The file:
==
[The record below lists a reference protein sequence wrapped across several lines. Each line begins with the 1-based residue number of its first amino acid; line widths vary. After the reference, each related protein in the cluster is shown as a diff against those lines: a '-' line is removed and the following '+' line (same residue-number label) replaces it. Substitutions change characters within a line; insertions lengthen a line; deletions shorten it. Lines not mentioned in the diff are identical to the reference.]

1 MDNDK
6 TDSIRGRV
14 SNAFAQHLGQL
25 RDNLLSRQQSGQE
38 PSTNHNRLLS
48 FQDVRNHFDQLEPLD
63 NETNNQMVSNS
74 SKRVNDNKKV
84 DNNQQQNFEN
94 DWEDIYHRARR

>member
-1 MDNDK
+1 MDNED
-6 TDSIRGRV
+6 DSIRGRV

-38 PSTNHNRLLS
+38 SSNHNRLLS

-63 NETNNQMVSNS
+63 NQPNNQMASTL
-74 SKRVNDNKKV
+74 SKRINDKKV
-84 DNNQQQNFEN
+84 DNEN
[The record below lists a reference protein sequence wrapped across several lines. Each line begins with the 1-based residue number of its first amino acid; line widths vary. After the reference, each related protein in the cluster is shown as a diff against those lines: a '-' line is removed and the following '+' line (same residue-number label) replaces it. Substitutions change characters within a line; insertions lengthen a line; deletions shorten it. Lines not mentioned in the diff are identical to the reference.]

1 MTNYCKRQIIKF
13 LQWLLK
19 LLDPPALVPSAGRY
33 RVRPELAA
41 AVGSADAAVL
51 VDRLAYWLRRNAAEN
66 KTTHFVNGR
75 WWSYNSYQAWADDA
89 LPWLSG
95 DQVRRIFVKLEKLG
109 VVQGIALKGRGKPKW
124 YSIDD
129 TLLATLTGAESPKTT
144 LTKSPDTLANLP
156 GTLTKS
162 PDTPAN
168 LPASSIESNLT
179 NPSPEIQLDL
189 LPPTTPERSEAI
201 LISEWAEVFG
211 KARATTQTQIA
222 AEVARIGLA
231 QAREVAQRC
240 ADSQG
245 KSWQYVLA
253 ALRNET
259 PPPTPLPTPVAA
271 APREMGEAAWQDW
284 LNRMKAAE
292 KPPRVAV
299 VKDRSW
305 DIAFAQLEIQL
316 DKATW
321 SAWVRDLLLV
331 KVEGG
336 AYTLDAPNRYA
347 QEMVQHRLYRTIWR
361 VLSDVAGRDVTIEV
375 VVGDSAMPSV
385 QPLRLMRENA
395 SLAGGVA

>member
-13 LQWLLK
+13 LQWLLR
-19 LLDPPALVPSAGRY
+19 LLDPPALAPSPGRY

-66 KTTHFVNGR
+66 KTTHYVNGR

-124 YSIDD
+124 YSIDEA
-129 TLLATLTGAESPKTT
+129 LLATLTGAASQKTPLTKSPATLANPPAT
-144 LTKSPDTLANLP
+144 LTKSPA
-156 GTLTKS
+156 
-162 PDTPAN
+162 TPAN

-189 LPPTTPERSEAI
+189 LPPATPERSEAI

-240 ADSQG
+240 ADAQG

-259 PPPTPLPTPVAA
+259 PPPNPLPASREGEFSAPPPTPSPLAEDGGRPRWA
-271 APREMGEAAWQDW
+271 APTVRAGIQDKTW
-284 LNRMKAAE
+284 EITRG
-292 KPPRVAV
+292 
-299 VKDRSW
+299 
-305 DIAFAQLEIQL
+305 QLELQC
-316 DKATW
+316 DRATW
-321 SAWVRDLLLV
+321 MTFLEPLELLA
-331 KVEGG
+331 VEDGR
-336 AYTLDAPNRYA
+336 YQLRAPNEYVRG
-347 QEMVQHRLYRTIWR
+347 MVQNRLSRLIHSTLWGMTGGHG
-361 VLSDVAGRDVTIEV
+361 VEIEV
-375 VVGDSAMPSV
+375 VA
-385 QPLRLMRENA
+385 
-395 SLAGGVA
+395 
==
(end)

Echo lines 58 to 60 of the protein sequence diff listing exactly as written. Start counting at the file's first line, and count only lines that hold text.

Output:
316 DKATW
321 SAWVRDLLLV
331 KVEGG